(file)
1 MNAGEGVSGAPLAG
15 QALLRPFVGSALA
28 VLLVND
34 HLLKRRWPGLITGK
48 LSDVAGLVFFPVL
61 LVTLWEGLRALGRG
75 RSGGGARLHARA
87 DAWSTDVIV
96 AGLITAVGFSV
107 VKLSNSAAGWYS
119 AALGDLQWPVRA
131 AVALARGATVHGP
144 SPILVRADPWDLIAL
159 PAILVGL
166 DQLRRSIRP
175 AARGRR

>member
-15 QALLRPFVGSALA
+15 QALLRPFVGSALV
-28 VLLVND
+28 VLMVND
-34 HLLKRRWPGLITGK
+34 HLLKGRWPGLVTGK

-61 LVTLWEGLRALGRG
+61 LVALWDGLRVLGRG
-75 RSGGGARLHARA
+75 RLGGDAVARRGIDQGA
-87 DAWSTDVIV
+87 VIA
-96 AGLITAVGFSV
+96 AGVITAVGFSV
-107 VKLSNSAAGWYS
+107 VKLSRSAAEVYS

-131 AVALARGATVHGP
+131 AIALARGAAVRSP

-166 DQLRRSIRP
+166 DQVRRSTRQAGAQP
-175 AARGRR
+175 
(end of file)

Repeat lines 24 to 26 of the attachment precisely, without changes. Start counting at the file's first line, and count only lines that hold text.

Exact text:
-61 LVTLWEGLRALGRG
+61 LVALWDGLRVLGRG
-75 RSGGGARLHARA